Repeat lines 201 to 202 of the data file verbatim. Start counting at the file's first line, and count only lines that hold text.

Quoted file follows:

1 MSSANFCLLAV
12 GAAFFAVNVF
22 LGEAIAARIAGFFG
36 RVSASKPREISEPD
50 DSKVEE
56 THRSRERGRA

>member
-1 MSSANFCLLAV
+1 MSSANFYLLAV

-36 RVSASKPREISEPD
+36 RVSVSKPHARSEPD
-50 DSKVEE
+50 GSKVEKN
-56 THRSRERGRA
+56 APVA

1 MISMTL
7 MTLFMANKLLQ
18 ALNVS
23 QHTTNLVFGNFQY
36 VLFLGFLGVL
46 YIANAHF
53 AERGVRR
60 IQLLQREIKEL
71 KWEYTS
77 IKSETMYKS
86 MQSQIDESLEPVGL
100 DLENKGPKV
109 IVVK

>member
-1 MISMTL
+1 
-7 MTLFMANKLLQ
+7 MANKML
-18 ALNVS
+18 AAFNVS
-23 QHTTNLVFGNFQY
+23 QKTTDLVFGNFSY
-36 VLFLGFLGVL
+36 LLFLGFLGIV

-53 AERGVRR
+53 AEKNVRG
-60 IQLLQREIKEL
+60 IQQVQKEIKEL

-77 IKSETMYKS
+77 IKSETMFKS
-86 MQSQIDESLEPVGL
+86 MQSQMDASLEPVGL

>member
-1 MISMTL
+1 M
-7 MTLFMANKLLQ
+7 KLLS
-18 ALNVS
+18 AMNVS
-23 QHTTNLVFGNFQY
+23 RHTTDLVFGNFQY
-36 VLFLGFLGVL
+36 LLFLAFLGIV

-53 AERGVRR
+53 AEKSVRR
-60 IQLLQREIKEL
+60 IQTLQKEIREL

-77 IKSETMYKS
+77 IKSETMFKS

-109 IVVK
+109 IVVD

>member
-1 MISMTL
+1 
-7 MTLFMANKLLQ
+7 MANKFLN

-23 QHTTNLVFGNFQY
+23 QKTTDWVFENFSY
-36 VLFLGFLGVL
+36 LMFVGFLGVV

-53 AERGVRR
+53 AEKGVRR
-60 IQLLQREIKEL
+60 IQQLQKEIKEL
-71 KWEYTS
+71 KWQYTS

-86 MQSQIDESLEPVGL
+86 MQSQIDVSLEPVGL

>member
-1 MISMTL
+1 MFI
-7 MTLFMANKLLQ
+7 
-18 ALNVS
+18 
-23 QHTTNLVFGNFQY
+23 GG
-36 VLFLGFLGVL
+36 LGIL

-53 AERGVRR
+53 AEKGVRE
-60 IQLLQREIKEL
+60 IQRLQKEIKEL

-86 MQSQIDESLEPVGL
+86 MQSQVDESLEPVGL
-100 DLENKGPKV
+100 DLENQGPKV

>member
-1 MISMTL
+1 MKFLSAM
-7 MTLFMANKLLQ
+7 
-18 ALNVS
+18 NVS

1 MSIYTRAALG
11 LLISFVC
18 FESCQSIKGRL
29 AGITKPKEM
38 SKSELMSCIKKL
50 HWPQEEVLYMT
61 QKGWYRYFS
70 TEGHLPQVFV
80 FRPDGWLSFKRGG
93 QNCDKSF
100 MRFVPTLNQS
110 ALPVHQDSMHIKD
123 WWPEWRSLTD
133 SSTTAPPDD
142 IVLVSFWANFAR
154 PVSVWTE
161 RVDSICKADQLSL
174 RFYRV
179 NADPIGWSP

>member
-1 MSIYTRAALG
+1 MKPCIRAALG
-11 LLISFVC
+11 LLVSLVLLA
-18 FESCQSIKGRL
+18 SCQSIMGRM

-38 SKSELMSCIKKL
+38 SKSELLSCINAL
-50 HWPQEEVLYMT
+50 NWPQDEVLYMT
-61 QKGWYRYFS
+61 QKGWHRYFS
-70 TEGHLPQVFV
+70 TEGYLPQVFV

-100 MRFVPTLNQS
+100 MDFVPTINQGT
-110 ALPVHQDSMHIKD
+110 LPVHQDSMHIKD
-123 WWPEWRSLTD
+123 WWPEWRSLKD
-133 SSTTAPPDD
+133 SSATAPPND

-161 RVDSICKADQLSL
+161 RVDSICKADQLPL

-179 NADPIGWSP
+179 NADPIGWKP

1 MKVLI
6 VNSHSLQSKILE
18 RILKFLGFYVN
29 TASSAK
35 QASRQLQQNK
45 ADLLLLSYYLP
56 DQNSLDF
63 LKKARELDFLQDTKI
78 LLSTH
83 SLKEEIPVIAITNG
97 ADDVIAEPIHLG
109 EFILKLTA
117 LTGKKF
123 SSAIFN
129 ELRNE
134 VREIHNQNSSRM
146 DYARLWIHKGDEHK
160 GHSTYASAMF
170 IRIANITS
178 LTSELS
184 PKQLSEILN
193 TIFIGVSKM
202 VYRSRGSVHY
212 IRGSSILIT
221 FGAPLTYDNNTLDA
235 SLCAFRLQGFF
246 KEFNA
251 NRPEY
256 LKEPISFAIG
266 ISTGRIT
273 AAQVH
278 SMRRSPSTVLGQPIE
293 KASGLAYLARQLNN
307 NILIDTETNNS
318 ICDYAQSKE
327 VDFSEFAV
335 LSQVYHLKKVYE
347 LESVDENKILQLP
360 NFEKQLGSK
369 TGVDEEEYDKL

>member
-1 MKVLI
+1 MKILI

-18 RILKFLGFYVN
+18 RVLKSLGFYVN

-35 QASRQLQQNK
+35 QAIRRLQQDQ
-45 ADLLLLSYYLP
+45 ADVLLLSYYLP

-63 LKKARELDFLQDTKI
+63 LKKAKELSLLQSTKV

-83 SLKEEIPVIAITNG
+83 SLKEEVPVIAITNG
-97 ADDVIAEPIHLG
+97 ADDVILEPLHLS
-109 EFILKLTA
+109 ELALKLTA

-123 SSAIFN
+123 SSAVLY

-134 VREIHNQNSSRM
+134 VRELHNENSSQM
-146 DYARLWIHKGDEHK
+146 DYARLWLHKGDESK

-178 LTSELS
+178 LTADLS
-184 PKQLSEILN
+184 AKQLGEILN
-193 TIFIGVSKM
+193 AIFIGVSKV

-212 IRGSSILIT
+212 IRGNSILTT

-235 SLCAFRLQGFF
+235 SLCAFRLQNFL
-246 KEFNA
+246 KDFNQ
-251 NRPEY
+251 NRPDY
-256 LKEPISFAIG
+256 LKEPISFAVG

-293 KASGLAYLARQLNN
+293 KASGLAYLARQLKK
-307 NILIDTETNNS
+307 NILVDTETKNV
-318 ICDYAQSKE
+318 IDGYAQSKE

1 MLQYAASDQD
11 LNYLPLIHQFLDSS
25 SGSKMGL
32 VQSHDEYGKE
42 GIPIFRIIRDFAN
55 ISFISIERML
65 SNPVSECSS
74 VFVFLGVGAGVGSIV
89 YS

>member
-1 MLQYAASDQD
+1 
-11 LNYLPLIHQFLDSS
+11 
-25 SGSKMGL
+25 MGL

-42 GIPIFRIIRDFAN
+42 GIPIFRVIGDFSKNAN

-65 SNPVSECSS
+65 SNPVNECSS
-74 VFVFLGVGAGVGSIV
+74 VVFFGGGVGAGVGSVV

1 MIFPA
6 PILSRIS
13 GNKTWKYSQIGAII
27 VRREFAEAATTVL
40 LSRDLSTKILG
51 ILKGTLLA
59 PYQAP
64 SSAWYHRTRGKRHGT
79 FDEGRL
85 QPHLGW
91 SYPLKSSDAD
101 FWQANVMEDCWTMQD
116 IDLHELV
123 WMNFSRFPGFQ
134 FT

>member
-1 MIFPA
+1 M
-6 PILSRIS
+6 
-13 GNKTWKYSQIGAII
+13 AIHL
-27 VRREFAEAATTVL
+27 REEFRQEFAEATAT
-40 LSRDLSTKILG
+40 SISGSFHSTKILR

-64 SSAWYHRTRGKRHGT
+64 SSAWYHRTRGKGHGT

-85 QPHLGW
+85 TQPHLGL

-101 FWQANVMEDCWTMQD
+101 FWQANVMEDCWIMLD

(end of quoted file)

-35 QASRQLQQNK
+35 QAIRRLQQDQ